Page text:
Last season was truly one to forget for J.A. Happ and most Astros’ fans who witnessed his starts throughout the first five months of the season. It just didn’t go well and it’s just better to forget it even happened. The problem is that Happ must remember what got him in that mess. He has been given specific tasks, be more aggressive and stop the unproductive nibbling. An aggressive Happ normally makes everyone happy but so far this spring, it’s been a bumpy ride. We’ve seen progress but some of the old issues have come back from time to time and results are evident, high pitch count and tons of hits. Even with his troubles, the Astros have awarded him a spot in the rotation and are sticking by their guy so now Happ must reward the ‘Stros patience in him.
To be perfectly honest, I’m not so sure why Happ has simply been given a spot in the rotation. He is coming off one of the worst seasons in all of baseball and his spring has been mediocre at best. J.A. does have a track record and the’ Stros could simply be hoping 2011 was an anaomle. His issues seem deeper than just to hope they go away and the Astros know that but also probably think Happ, being the veteran he is, understands what needs to be done. Happ is actually one of the veterans on the club now so that could be what is giving him some room for error. The issue for Happ is that he doesn’t figure to be part of the Astros long term future and so the motivation to start him might simply be a value thing. Hoping J.A. improves his performance and also improves his trade value, which any veteran on the Astros should keep in mind.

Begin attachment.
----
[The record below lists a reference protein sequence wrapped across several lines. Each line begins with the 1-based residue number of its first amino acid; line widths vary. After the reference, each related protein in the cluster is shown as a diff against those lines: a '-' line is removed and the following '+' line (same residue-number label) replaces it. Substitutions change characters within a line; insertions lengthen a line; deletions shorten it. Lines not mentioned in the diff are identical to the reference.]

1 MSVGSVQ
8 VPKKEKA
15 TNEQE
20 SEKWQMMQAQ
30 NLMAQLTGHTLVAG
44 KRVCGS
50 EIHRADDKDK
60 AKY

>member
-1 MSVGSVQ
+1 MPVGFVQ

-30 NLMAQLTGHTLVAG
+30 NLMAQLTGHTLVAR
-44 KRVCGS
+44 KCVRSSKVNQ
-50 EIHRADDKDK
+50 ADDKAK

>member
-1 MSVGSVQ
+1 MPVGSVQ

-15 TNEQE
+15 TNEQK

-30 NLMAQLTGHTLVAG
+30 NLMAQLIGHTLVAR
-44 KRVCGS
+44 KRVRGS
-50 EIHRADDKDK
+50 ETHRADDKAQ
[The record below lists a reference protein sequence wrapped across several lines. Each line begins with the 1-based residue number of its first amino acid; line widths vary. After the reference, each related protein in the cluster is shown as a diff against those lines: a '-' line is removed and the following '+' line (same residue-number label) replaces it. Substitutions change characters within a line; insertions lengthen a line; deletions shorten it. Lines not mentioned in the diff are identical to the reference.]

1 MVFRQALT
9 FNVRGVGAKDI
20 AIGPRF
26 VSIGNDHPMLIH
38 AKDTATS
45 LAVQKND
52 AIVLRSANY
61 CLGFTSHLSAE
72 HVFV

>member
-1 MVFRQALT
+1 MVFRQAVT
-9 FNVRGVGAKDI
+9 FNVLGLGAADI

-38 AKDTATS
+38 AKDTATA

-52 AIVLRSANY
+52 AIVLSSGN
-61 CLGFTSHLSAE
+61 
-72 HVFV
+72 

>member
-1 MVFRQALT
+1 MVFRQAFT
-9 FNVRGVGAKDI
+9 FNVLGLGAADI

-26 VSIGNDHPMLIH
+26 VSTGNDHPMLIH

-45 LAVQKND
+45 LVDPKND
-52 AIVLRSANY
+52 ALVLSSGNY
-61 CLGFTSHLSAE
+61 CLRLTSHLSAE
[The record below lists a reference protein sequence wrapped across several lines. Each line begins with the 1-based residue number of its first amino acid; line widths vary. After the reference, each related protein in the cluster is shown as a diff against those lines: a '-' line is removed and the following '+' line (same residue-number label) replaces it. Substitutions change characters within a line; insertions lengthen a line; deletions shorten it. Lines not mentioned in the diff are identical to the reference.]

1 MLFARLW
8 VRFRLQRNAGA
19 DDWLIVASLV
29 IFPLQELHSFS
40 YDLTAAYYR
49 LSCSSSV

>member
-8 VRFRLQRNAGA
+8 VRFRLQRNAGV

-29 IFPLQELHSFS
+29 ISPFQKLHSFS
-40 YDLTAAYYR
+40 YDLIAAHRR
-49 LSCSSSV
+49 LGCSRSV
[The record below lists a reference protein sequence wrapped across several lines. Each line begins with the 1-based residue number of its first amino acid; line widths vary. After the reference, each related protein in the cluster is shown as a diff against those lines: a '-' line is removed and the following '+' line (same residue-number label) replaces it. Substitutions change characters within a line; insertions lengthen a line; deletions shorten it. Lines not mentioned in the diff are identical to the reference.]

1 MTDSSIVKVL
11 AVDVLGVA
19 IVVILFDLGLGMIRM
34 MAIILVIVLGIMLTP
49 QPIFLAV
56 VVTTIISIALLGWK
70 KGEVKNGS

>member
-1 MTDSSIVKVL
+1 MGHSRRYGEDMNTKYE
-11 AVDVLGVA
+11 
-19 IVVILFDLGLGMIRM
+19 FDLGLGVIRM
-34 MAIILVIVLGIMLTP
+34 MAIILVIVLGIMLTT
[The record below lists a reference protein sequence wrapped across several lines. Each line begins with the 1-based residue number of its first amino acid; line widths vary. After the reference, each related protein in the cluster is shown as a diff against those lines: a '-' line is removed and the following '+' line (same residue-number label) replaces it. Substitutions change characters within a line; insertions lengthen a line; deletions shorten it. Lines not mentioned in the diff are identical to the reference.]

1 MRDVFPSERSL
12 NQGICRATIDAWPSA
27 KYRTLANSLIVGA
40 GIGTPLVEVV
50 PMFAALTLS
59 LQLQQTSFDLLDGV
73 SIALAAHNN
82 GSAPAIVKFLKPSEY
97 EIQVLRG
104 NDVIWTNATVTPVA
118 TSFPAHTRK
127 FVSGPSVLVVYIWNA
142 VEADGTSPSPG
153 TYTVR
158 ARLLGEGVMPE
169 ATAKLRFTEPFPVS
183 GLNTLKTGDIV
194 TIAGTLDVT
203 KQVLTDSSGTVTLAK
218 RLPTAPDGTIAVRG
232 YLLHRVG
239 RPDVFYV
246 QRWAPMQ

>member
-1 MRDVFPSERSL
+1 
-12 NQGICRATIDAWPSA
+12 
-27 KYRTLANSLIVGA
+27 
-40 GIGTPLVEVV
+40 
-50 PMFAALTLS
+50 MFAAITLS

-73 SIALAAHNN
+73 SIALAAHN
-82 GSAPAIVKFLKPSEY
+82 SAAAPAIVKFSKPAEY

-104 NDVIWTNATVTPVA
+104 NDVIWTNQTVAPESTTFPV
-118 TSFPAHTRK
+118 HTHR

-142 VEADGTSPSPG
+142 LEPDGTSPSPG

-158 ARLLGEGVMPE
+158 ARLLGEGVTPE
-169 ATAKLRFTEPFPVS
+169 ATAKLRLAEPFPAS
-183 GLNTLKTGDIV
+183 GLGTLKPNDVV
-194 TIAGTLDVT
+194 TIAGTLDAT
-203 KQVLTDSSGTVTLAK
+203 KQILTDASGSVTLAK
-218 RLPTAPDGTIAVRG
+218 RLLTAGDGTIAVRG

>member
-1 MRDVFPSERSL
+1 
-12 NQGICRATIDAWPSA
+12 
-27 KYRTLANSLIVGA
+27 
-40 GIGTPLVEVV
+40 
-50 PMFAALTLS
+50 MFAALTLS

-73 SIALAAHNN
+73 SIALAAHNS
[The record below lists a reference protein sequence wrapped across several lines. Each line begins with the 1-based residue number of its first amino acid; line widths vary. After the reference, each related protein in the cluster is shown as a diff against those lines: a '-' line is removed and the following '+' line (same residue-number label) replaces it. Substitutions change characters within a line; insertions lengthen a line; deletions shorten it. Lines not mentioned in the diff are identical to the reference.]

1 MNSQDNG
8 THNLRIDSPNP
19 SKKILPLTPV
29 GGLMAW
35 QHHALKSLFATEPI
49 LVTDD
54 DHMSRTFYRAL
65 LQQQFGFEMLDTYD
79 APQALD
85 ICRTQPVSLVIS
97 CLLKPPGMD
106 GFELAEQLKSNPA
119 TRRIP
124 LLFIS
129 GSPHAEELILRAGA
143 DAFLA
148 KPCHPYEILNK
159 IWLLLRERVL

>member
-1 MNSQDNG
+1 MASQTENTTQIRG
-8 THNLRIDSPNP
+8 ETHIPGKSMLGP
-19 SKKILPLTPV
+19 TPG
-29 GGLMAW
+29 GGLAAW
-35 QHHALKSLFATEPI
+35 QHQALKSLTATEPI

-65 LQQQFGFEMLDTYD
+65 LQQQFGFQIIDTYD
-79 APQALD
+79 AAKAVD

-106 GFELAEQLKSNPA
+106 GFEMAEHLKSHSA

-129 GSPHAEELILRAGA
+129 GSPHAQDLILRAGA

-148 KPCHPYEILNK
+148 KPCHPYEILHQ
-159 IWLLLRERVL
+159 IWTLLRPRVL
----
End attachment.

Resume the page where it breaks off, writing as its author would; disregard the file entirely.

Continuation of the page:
What is Happ’s trade value? At this moment, it’s marginal due to the most recent struggles but having a track record, pretty cheap and lefthanded does give him some trade value. Sending him to the pen, unlike with Brett Myers, would destroy whatever value the guy has left. Brett Myers’ experience and pitches, allowed him to move to the pen and realistically increase his value in some circles, Happ is different. He wouldn’t be the closer and he doesn’t have the pitches to succeed in that role anyway. That limits what the ‘Stros could do, besides sending him to the minors. So this may be a case of value rather than performance as to why he is guaranteed a spot. A good summer could help bring that value up much higher and in turn make a deal more appealing to Jeff Luhnow.
At this point, the best thing for an Astros’ fan to do concerning Happ is simply hope. Hope that the guy can rebound and get back to his former performance. It has always seemed there was a bit of luck involved when J.A. pitched, even with the Phillies, so an increase in BABIP against him last season sounds logical. The funny aspect of Happ is that when someone watches him pitch, there seems to be a perception that he is close. In other words, he looks the part but just doesn’t pitch the part. Happ was never supposed to be the ace of the rotation but expectations were still high and those have not come close to being met.